Director: Jon Knautz
Starring: Alexis Kendra, Rachel Alig, Elizabeth Sandy, Stelio Savante, JoAnne McGrath
Opening the first full day of Frightfest 2018 with its world premiere was Jon Knautz’s (The Shrine) latest film The Cleaning Lady; a tale of obsession and toxicity that takes a classic horror convention and twists it into something more deeply thought-provoking and at times brutal.
Well-meaning Alice (Alexis Kendra, who co-wrote the screenplay with Knautz) is trying to change her life, focussing on her work as a beautician and striking up a friendship with the reclusive and scarred cleaning lady Shelly (Rachel Alig) who works in her building as she builds the strength to leave her married lover for the final time. What starts as an awkward and mismatched friendship turns into something darker, Shelly wants to help her newfound friend become perfect, and Alice’s affair has more extreme consequences than could ever have been expected.
As a synopsis the story may well sound simple, however it is anything but. Beneath this tale is one of obsession – each of the characters has an obsession, all of which are destructive to themselves and others. Shelly’s is perhaps the most interesting because of how hers has come about, which is shown to the audience in flashbacks that become increasingly hard to watch as her life and motives are put together, laying out her psychological as well as physical scars for all to see. Her obsession with perfection is not only caused by her past with her mother but also at a fundamental level by a patriarchal society’s view of women as merely attractive baubles for men, which twisted her childhood into an unhappy place where the biggest compliment she was given was that she would grow up pretty and a man would want her (Not the idea most of us would want to espouse to children). That toxic idea of external beauty being the only thing that matters seeped into the parenting of Shelly, causing irreparable damage and transforming her rage into something that can no longer be held back, and ergo leads to the destruction that she now causes to others by knowing no other way.
Interestingly it feels as though the male characters in The Cleaning Lady exist only to reinforce this idea, in both instances they treat women as commodities and focus on their physicality’s and beauty. So in this world it is hard for the audience to argue that Shelly’s belief isn’t true – as far as she has experienced and still sees now that is all that there is. These characters exist to confirm her beliefs, and they make the audience empathetic to her character – brutal as she can be – because there are reasons, there is a method to her madness so to speak. To write a “villain”, so multi-faceted and so empathetic that you can truly feel badly for them and not see them as a monster or something not-human can be hard, but the way her motives and life are slowly dripped into the present day story build to make you see the whole broken person. She could be anyone brought up in the wrong circumstances. Kendra and Knautz have done a superb job here.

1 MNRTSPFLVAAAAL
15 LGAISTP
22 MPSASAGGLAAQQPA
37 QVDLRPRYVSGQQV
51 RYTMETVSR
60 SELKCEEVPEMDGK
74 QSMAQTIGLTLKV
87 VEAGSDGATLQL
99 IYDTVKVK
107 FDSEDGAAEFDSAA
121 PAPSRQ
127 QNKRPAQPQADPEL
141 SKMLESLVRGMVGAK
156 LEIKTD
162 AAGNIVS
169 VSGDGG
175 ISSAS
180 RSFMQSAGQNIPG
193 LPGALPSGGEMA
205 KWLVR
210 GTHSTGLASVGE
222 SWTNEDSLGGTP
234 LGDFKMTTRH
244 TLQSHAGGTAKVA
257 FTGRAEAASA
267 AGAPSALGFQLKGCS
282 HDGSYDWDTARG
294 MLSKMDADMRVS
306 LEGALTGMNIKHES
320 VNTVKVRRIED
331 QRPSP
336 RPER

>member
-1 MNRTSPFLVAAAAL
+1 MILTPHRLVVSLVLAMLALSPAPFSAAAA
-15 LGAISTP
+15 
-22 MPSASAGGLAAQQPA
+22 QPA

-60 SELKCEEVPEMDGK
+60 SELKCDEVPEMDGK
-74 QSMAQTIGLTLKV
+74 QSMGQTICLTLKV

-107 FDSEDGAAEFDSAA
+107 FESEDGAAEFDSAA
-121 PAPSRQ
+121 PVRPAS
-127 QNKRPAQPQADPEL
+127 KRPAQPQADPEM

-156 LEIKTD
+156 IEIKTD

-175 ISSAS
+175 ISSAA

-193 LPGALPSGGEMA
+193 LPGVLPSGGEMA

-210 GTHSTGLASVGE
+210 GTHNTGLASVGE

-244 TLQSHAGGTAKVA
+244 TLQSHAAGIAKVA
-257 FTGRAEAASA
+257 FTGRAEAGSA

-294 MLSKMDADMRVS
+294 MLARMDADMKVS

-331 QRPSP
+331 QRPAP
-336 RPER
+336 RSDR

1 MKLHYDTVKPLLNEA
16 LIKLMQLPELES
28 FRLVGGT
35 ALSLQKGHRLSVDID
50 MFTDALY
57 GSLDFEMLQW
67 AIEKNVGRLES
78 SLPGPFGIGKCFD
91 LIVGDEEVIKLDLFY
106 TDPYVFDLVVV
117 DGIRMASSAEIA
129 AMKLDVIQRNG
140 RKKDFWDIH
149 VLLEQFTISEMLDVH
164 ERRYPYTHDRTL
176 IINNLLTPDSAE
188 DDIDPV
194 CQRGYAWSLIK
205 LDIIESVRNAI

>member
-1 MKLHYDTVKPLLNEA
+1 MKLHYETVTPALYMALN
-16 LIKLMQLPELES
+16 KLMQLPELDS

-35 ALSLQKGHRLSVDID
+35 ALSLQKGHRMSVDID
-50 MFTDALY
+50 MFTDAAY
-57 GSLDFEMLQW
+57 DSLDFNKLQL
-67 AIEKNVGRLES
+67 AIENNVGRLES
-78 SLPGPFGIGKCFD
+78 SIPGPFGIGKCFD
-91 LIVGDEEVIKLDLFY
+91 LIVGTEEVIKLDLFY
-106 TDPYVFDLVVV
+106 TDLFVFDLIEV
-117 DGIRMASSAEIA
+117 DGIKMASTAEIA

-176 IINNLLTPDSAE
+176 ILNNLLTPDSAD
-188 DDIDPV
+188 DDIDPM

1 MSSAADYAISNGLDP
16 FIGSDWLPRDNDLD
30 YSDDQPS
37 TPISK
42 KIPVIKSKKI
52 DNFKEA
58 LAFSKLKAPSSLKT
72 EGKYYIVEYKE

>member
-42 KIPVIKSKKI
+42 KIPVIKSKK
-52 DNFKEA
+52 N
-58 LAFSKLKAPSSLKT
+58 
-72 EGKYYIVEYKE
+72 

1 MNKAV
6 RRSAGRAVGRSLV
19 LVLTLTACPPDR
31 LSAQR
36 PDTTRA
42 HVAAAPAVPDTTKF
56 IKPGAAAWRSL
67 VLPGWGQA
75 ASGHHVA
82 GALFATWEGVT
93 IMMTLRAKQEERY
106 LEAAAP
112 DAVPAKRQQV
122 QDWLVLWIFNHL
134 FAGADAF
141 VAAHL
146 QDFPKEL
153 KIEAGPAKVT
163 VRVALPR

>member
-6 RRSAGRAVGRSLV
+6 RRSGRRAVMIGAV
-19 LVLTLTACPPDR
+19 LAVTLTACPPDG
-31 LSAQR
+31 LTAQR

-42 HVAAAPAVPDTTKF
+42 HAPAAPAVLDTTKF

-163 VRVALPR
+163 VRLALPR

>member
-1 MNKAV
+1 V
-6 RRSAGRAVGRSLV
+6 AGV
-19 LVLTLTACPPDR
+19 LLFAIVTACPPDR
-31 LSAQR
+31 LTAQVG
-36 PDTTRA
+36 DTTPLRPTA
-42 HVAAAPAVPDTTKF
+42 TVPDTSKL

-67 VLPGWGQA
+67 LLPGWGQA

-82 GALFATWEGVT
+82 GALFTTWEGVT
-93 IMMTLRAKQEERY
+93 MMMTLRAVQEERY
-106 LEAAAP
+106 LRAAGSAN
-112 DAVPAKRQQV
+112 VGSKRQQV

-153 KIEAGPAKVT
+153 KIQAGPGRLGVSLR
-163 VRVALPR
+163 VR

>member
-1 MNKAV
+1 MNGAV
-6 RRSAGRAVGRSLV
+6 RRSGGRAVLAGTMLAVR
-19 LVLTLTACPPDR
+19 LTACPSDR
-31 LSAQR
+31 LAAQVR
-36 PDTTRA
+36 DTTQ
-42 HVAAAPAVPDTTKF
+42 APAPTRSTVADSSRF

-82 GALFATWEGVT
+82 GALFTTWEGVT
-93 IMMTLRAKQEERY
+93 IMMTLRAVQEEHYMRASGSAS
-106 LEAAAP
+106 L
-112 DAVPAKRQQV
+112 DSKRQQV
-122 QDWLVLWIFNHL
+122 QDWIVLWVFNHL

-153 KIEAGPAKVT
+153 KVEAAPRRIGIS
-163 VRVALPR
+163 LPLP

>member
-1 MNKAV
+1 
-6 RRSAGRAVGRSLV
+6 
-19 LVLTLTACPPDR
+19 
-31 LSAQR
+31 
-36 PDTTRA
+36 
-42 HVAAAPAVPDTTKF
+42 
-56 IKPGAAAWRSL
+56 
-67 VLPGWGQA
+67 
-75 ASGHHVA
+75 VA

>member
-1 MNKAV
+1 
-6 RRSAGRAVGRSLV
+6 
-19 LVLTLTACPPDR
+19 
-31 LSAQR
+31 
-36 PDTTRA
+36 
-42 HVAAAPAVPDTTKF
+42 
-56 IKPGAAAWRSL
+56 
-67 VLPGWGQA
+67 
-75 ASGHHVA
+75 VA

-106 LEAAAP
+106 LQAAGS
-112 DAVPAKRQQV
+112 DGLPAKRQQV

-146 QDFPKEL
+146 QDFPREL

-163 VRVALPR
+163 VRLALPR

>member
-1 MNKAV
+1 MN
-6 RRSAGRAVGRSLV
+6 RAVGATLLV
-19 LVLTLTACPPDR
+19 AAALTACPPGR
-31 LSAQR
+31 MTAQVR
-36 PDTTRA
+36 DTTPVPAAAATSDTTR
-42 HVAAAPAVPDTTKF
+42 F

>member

The Cleaning Lady is stylishly shot, slick for the most part and then inescapably grimy the darker the story turns. Visually the lighting work was interesting; Alice for the most part appears well-lit whereas Shelly is obscured by shadow, almost representing the darkness that lies within. It has a Giallo-like atmosphere and visual quality to it which suits the mysterious psychological story being told perfectly. Moving on from that the SFX/make-up work is fantastically done, realistic and painful-looking without being overwhelming – it’s troubling to the eye but human at its core, where it would have been all too easy to take too far and make her look truly monstrous and they have been careful here to have the human vulnerability show through instead.
As it progresses, The Cleaning Lady becomes more violent and brutal, but never in a gratuitous fashion. Much is left to the audiences’ imagination (which let’s be honest is almost always more interesting as it means that no-one sees it the same way) but what is shown is at times visceral and hard to watch – especially within the flashbacks which may be startling to some with their sheer intensity. Those brief moments of brutality both in the past and the present are haunting and heartrending in their depiction, making the audience uncomfortable as well as bringing about a feeling of sadness towards the “villain” that you can’t quite shake.
It may be a hard watch at times, but The Cleaning Lady is a stunning well-written film that twists and turns through not just the psyches of its lead characters but also the audiences as well, turning on its head the idea of the disfigured monster and showing the vulnerability and humanity that though shattered, still lie within. Looking at the power of beauty in those that have it and those that covet it, it makes for a thought-provoking watch about our relationship to physical beauty in the modern age and how it can not only limit but destroy people if we believe that to be the only thing worthwhile. A great psychological thriller should have many layers, haunting messages, and stay with you long after watching and trouble you a little on recollection; The Cleaning Lady manages this deftly and will be a repeat watch for me once released.
Overall rating: 5/5
Stylishly grimy and wickedly clever, a psychological thriller that will haunt you long after watching.